The organisers should try thinking about “why” the spectators go to these races in the first place. If it was slow the organisers would have no spectators to protect. Granted, lives have been lost, when they could have been saved, but the organisers are just as capable of improving their safety methods as are the teams. By this I don’t mean planting a tight chicane in the middle of the track, because if anything these cause more deaths than anything else. Instead, on a great deal of the circuit boundaries, they could have sand or earth walls which will, from the drivers’ and spectators’ point of view, absorb the shock ol high-speed impact. And then, if the organisers are really feeling exuberant, the earth banks can be heightened to carry spectators on top. This will of course cost money, but in my view the money would be well spent.
Also another point is that the current top drivers are used to the superb handling and accelerating and braking stability of the formula cars. The great majority of these drivers have been racing for a good many years and I think that the lessening of the tyre widths and removal of front wings could cause more accidents. By this I mean the drivers will he used to taking corners at high speeds and when, in a new regulation car, they take the corner at too high a speed (they may have a mental blackout, considering they had been taking corners at higher speeds for the last ten years or so) a serious accident could result.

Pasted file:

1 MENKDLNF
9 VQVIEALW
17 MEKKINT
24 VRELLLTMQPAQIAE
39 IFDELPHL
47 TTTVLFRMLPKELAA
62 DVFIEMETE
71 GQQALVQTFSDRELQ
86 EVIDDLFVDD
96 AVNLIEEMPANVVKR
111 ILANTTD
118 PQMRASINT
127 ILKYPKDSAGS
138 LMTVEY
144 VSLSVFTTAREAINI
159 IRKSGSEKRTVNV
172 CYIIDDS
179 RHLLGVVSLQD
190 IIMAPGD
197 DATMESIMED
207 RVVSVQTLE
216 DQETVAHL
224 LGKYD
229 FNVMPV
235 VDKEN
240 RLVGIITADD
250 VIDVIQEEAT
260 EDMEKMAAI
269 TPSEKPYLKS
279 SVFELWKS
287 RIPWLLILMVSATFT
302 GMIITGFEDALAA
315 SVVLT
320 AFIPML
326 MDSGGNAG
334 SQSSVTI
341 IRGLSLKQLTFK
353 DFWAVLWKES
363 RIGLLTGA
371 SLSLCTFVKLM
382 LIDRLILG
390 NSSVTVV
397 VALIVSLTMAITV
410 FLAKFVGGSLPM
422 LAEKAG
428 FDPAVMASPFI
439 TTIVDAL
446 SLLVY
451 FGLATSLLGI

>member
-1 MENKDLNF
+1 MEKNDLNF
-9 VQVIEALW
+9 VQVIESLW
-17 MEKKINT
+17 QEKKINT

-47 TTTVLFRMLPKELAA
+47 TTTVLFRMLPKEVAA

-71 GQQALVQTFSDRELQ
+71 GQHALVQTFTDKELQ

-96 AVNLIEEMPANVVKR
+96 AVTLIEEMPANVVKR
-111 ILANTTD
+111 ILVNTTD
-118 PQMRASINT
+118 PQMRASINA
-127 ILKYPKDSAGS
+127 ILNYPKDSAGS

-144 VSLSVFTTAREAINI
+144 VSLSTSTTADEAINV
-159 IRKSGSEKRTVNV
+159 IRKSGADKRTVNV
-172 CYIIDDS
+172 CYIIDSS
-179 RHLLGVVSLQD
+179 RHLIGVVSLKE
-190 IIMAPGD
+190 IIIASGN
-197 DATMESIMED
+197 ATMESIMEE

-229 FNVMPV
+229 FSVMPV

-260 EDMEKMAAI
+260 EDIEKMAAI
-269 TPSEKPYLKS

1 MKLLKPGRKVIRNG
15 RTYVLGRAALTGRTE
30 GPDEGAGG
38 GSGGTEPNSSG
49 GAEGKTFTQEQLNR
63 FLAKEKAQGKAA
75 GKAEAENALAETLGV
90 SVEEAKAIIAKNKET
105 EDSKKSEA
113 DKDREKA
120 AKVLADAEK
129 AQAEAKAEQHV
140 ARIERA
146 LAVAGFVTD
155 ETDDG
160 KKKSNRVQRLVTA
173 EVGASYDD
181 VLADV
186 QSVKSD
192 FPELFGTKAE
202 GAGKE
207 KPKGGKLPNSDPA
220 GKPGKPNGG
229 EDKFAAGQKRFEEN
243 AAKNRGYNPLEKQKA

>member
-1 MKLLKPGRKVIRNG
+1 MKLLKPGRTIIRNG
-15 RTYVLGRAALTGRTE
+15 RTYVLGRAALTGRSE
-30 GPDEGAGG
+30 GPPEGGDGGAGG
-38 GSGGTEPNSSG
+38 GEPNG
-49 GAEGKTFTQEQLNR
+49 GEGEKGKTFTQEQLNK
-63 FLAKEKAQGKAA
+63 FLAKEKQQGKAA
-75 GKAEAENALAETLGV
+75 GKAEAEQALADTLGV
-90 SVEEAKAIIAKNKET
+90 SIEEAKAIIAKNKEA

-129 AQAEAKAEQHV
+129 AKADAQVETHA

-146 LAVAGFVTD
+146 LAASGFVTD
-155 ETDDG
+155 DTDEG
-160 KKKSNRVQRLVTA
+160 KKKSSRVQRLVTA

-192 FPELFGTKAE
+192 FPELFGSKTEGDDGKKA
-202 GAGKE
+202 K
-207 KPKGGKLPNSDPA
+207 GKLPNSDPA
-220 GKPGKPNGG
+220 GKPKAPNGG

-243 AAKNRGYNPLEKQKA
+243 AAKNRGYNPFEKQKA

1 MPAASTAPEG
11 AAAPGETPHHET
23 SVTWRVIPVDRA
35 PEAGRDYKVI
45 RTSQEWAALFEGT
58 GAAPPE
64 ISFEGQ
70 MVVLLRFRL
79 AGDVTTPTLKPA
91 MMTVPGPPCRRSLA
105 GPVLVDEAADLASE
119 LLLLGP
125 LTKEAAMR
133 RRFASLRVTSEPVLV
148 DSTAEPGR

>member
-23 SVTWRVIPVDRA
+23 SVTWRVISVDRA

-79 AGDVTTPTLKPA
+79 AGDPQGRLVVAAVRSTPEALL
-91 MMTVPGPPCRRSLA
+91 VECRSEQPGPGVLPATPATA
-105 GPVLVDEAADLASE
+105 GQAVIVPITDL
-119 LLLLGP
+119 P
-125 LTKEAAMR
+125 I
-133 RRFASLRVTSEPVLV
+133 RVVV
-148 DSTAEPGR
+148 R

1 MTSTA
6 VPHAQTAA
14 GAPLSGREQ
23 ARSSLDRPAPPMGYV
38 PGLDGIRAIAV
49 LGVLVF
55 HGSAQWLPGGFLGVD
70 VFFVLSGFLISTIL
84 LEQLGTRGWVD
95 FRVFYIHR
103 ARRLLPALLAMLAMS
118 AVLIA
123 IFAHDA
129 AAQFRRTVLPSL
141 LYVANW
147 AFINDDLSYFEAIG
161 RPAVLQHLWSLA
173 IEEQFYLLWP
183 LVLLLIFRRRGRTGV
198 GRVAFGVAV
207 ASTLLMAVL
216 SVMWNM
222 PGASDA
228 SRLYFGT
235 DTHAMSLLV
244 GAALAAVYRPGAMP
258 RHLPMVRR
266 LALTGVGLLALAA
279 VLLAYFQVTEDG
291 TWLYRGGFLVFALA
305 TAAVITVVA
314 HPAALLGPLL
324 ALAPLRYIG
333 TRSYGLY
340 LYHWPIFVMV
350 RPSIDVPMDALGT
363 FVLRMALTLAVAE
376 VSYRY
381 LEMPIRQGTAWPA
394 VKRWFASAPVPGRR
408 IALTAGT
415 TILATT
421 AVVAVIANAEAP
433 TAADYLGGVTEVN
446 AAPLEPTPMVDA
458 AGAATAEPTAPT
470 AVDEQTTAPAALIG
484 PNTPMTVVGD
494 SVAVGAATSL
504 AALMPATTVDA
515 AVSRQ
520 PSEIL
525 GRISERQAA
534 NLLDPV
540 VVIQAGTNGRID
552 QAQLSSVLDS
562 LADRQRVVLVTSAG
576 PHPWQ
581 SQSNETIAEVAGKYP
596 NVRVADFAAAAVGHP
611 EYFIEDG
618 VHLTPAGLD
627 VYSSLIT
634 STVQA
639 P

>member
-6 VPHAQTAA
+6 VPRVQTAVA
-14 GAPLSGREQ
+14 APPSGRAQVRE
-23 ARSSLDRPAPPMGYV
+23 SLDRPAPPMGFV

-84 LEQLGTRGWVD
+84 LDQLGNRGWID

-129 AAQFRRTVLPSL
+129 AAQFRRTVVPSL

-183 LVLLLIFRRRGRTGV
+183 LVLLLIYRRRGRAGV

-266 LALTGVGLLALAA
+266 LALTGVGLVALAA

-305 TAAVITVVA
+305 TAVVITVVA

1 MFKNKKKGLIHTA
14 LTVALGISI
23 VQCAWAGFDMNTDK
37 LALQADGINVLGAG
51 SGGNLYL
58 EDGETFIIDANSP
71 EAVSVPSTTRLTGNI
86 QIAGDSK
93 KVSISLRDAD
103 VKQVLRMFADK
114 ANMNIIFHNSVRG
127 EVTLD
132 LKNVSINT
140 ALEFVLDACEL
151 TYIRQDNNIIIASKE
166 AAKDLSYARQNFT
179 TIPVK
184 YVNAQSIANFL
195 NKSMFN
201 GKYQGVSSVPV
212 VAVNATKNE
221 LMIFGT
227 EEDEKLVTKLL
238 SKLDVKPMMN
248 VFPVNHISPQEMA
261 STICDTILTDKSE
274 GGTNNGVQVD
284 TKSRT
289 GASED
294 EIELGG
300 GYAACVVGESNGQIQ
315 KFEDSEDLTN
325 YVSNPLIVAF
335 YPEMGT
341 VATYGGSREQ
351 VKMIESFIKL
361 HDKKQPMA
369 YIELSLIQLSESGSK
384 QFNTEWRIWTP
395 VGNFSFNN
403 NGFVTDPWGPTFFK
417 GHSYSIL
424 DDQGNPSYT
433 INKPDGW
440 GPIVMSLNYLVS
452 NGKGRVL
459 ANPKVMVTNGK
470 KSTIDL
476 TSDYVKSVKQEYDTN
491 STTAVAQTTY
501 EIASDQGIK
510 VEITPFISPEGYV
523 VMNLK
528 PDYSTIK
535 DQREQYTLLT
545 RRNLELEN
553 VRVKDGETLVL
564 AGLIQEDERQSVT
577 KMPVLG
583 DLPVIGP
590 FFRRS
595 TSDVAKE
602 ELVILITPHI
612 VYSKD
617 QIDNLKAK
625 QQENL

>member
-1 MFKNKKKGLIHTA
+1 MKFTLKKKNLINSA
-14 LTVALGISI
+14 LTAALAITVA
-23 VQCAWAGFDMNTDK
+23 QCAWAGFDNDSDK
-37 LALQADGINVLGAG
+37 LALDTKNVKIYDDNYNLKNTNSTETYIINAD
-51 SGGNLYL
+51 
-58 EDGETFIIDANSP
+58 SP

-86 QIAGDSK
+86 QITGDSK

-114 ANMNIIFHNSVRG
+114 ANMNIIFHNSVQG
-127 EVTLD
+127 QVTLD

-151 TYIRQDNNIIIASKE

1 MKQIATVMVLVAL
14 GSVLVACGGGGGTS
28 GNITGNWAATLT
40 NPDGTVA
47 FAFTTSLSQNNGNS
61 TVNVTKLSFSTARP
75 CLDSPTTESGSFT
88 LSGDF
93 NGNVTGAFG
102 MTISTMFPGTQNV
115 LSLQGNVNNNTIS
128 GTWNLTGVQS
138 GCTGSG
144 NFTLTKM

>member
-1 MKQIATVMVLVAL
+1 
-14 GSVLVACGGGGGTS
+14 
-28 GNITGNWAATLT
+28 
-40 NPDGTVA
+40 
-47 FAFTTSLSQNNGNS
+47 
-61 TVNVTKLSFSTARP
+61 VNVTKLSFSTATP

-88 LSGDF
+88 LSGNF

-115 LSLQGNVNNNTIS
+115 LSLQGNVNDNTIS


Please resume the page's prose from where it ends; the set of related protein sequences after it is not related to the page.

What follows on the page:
Anyway, I hope this makes people think a bit and, hopefully, take measures to keep Formula One racing at the high standard it is at, at the moment.
Lancaster GLENN MOUNSEY
The AA Again
I see from this morning’s mail that the AA are offering yet another service—Group Life Insurance. When I joined the AA some ten years ago I understood I was joining a motoring organisation, but now, I see the “publishing company” is trying its hand at insurance broking—together with their facilities for personal loans, etc.; perhaps we will soon have the complete AA investment service or even Building Society?